Harvard Education Letter Looks at “Hybrid” ChartersPosted 2 March 2011 by K12Reboot
An article in the current (March-April, 2011) Harvard Education Letter (published by the Graduate School of Education) looks at “blended” or “flex” schools that combine individualized online learning with a ”bricks and mortar” school that students attend on a daily basis. Currently, there is only a handful of these schools, which try to combine the traditional, face-to-face instruction with the best of the cutting-edge online curriculum available to virtual schools. The result is something education experts are calling a “hybrid”, “blended”, or “bricks-and-clicks” school.
At these hybrid schools, students work independently at their computers, learning core subjects or electives through online coursework aligned to state standards. They wear ear buds to use the online programs, which are interactive and multimodal—comprising audio, video vignettes, Flash animation, quizzes, and games. Paraprofessionals called “assistant coaches” walk through the center to make sure kids are doing their work, fix computer glitches, help with academic questions, and—most important, administrators say—check in emotionally with the students, talking with them about anything at home or at school that might be affecting their learning. Using “daily achievement data” from the students’ online work, teachers meet with students individually or in small groups, either to give extra remedial help or to facilitate enrichment projects. Grouped roughly by age, students rotate through their individual learning station, small-group workshops, one-on-ones, or science labs throughout the end of the day.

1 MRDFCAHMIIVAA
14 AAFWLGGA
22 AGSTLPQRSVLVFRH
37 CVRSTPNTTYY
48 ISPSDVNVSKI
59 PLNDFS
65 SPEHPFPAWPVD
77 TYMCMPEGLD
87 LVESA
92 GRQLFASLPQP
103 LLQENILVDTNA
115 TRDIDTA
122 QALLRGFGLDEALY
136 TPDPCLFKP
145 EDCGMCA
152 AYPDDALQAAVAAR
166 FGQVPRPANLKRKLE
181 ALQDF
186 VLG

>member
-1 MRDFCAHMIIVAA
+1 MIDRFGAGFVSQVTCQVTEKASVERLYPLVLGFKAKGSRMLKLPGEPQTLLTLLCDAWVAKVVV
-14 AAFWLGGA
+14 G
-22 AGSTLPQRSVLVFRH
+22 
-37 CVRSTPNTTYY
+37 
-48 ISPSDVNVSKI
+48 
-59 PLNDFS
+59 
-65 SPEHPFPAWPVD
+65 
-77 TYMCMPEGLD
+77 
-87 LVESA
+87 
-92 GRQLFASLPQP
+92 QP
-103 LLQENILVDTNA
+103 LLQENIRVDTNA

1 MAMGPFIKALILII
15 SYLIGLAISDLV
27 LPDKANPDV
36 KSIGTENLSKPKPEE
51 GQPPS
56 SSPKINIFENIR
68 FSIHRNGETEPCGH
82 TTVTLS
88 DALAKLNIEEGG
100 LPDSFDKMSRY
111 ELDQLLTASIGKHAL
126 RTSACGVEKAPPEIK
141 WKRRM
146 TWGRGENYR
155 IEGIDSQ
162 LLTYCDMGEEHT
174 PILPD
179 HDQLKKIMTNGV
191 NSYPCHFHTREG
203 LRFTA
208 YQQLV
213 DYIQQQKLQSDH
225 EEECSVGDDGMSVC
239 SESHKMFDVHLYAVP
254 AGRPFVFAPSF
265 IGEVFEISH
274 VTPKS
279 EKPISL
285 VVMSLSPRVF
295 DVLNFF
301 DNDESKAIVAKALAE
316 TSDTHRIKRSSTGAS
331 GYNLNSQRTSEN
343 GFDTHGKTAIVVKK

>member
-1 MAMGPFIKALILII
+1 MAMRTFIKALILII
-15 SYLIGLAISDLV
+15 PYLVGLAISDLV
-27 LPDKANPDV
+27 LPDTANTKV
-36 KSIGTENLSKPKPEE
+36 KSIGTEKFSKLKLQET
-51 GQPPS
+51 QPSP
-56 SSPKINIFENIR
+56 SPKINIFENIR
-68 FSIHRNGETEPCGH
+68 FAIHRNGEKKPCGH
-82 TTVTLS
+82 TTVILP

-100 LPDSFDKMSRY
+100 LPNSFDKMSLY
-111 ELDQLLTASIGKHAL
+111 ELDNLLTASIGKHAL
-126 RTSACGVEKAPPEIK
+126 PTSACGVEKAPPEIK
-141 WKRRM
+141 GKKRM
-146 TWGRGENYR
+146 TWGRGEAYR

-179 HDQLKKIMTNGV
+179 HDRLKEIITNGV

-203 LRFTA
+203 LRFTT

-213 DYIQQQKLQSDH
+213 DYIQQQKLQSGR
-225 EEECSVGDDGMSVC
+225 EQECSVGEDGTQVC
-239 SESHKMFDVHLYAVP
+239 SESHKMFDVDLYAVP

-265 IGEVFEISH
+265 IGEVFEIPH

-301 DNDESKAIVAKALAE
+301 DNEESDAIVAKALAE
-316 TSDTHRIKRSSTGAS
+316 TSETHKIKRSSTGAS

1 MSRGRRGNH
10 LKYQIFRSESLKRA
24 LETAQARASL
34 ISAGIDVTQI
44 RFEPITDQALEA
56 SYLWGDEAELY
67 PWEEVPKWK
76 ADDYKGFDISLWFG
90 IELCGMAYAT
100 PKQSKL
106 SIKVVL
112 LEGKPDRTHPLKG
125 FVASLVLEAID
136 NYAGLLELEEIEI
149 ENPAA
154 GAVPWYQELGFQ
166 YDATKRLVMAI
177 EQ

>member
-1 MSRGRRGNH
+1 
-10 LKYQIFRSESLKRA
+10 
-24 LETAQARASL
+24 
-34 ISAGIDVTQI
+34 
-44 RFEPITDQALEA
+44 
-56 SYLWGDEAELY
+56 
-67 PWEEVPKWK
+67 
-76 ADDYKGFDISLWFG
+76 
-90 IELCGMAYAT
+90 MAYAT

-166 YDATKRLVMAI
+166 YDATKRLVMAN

One of the first of these schools, Carpe Diem in Yuma, AZ, has seen considerable success. For two consecutive years, this majority minority school (more than half of all students qualify for free or reduced lunches), led the state in the amount of growth students showed on test scores. Arizona has designated it a “highly performing” school. Its graduation rate continues to increase, as does the number of students going to college. It has won rave reviews from parents at greatschools.org, kudos from Bloomberg BusinessWeek, and a bronze-star ranking from U.S. News and World Report.
Readers of K12Reboot may recall a post from last December, describing a visit to the San Francisco Flex Academy, which follows this blended model. According to that school’s founder, Mark Kusshner, the students’ experience will sound quite familiar to many working parents. “Going to a hybrid school is just like going to work,” he says. “The kids go to their desks, they turn on their computers, they read things, they read e-mails, they go online, they go to meetings—only these meetings are classes designed for them.”